Perfectionism makes us feel inadequate
Perfectionism – the relentless pursuit of being flawless in an effort to prove our worth and avoid criticism — adds unnecessary stress and pressure to our already demanding lives. When we strive for perfection rather than excellence, we’re never satisfied. We always feel deficient because we’re comparing ourselves to an impossible standard. We feel flawed and inadequate, so we try to prove our worth through achievements, always demanding more of ourselves in order to feel worthy. As a result, we end up compromising our physical and mental health through excessive self-criticism, overworking, and avoiding self-care.
Perfectionist thinking drives our perfectionist, controlling, inflexible behaviour. It’s based on a distorted belief that “I’m not enough and the only way to be enough is to accomplish more and be perfect”.
Perfectionists tend to see things as black or white; they define themselves and their actions as absolutes. For example, “I’m a success or a failure”; there’s no middle ground to a perfectionist. Clearly, no one wants to be whatever negative label you’re assigning to yourself (failure, loser, fat, stupid, lazy), so the only alternative, according to this way of thinking, is to impose more pressure and higher demands and become intolerant of mistakes, imperfections, or being anything less than the top performer.
Changing our distorted and negative thoughts and beliefs is an important part of overcoming perfectionism.
Affirmations help us focus on healthier, more realistic beliefs about ourselves and the world. They can help us build new thinking patterns that reflect self-acceptance, mental flexibility, resiliency, realistic expectations, and the importance of self-care.
- My worth isn’t based on my achievements.
- My health is more important than my performance/accomplishments.
- I will give myself grace when I make a mistake.
- Mistakes are growth opportunities.
- I value learning more than being right.
- Everyone makes mistakes.
- I choose to enjoy the process, not just focus on the outcome.
- I don’t have to do things perfectly.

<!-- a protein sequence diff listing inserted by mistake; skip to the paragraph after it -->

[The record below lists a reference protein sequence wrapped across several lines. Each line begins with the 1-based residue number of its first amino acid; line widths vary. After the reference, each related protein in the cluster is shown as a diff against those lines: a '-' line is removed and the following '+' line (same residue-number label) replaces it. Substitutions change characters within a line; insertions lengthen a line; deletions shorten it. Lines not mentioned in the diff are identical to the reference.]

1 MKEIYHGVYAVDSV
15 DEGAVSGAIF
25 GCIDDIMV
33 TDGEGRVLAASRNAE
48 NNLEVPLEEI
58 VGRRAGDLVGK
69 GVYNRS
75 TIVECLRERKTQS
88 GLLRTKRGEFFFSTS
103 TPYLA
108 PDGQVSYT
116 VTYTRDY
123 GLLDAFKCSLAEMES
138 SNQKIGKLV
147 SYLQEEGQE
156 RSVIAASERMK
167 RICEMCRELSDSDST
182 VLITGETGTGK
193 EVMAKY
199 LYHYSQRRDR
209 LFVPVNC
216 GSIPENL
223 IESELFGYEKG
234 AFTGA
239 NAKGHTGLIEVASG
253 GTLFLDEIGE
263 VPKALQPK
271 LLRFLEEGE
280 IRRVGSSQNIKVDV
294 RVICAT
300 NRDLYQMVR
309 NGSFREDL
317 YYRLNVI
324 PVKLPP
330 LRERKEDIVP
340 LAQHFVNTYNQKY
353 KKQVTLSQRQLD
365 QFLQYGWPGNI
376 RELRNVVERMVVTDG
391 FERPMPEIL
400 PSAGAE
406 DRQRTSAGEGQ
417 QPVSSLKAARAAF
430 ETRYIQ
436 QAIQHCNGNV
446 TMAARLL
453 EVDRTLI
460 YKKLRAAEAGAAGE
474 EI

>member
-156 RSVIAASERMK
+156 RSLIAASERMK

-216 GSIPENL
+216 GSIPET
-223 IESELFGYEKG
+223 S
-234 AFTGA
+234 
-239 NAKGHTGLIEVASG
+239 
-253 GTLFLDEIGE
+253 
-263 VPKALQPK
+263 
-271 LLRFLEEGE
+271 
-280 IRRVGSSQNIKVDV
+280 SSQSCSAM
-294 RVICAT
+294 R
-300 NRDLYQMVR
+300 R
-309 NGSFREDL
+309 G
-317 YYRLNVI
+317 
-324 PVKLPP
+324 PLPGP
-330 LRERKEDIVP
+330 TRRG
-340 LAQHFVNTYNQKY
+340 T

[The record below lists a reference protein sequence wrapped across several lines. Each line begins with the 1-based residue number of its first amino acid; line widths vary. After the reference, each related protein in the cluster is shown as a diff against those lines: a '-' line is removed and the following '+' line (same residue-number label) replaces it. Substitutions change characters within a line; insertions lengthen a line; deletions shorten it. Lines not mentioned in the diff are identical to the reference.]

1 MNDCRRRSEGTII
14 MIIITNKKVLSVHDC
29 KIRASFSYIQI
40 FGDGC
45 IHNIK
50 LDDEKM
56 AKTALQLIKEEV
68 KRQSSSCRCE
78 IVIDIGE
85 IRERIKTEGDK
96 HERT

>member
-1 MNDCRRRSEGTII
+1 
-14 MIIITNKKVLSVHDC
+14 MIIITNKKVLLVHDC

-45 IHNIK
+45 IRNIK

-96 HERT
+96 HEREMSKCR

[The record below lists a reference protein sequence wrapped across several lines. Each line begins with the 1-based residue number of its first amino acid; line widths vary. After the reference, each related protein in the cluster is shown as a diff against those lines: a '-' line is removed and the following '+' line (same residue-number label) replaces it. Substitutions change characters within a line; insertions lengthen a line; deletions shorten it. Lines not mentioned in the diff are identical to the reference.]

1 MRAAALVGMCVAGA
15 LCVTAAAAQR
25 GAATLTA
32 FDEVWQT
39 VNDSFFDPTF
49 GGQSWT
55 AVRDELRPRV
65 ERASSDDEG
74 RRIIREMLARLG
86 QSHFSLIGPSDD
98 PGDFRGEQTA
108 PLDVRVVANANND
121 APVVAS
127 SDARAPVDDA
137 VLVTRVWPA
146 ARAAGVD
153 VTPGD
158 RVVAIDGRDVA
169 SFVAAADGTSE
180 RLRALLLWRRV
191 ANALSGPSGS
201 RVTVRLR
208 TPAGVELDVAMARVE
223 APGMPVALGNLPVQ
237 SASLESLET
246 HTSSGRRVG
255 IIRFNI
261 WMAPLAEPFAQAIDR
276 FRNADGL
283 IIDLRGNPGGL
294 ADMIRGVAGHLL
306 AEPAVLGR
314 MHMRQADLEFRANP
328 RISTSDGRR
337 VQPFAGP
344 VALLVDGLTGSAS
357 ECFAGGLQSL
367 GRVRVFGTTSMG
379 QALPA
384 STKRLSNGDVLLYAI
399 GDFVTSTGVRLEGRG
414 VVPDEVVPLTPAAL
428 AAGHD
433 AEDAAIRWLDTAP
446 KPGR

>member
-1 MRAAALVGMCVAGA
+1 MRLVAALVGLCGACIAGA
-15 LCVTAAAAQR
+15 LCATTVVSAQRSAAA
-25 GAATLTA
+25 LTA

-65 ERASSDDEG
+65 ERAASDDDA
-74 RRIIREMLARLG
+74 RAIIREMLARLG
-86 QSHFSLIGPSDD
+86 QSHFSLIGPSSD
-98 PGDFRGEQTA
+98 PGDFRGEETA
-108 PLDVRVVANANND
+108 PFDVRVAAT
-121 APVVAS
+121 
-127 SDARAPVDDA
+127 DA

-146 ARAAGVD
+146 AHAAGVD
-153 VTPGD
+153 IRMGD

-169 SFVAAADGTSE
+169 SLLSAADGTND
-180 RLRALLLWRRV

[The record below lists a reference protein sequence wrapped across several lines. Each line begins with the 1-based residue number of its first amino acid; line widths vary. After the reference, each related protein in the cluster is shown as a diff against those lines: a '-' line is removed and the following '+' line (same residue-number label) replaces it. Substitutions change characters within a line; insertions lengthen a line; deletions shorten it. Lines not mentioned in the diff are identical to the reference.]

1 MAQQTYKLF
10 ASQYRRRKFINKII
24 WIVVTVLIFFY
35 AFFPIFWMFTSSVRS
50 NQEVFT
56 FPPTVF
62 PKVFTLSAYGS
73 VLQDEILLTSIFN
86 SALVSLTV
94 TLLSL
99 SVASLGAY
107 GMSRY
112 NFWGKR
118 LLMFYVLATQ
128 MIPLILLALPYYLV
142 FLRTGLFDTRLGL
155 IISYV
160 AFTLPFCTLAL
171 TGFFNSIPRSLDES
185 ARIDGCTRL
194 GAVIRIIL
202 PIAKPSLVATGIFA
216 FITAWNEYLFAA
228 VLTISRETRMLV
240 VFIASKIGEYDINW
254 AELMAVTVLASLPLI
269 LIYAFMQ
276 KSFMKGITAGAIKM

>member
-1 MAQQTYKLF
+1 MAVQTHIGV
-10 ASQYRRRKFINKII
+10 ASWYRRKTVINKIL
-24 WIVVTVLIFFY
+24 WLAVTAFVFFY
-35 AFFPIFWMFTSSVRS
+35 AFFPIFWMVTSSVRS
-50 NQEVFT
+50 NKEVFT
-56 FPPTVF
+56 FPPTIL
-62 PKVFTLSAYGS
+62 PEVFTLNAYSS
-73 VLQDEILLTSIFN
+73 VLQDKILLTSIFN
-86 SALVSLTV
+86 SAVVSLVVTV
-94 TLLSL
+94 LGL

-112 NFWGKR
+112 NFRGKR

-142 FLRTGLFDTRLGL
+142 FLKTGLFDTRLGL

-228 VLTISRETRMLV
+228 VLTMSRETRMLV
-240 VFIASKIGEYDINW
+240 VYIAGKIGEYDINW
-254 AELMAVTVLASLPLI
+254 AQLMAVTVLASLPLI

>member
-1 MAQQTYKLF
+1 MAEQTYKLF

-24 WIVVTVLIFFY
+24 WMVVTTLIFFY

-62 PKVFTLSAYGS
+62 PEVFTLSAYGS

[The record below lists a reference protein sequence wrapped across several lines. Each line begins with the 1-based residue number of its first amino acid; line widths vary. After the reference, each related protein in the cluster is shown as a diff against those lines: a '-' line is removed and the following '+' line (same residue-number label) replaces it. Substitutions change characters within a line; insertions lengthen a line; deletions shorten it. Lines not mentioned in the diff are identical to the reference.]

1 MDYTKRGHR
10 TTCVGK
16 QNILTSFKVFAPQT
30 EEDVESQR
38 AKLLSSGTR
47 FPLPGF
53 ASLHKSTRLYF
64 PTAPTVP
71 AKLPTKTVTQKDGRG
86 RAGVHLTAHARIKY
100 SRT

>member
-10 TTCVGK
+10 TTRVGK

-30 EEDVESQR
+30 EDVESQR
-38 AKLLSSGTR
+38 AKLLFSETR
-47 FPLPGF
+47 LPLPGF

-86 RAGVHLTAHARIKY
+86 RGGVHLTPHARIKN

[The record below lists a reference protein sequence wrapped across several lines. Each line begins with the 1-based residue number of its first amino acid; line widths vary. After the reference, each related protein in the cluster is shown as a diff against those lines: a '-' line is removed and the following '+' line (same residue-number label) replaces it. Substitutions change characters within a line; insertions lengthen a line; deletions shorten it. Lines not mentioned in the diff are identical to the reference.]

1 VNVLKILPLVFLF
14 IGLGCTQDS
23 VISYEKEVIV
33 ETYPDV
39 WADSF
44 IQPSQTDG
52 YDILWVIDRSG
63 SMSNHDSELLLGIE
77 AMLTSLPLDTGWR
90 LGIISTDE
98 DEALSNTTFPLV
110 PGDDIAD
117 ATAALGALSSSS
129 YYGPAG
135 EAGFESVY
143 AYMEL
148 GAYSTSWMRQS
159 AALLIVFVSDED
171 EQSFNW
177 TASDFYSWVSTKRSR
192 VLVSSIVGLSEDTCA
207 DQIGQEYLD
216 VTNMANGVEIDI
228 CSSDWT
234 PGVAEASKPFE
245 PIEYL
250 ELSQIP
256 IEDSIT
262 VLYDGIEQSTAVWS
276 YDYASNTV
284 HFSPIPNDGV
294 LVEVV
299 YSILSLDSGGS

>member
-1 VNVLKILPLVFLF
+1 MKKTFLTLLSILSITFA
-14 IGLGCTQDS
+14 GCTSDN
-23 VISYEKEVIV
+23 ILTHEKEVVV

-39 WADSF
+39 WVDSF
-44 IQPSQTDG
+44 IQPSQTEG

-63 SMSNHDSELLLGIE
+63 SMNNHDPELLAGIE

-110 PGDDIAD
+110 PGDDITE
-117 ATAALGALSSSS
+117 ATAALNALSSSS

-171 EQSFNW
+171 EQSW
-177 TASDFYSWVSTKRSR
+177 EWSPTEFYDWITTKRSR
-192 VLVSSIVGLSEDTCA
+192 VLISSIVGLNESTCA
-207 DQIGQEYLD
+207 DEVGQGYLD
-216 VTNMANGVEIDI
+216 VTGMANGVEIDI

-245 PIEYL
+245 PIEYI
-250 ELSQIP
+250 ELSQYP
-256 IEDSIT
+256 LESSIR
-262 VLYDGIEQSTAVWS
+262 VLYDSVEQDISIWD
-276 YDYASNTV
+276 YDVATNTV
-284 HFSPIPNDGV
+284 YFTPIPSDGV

- Excellence is not the same as perfection.
- Flaws are not inadequacies.
- I’m more than my appearance (or grades or salary or any external marker of success).
- I’m doing my best and that’s all I can ask of myself.
- I don’t have to be perfect for people to like/accept/love me.
- Relationships need authentic connection, not perfection.
- Perfection is unrealistic.
- My opinion matters.
- It’s okay to say no and set boundaries.
- I accept myself just as I am.
- I accept others just as they are.
- My best effort isn’t the same as perfection.
- There’s more than one “right” way to do something.
- When things don’t go as planned, I will adjust my expectations.
- I can’t control everything and that’s okay because I have the resources to cope.
- I don’t have to do it all.
- Asking for help is a good thing.
- Asking for help reflects strength and courage.
- It’s healthy to relax and have fun.
- Everyone needs to rest, including me.
- Having fun isn’t a reward you have to earn.
- Slowing down helps me recharge and be thoughtful about my commitments and expectations.
- Good enough really is good enough.
- Done is better than perfect.
- Progress, not perfection.
- I’m imperfect and I’m still enough.
How to use positive affirmations
In the beginning, affirmations can feel uncomfortable because they’re a different way of thinking. Usually, they will become more comfortable the more you use them. However, if you struggle to believe some of the affirmations it can be a good opportunity to ask yourself some questions and explore why the affirmation feels untrue. For example, if you don’t believe that asking for help is a good thing, you can ask yourself why you believe this, where did this belief come from, is it helpful, are there any exceptions. You might find that you believe part of the affirmation or that you’d like to shift your thinking in this direction even though you feel some resistance at the moment.
Affirmations can be a helpful tool; they serve to remind us of our goals and how we want to think. However, nothing works for everyone and it’s important to remember that affirmations alone will not build self-esteem or cure perfectionism – but they can be a good place to begin.
For further advice & support contact EAP Assist.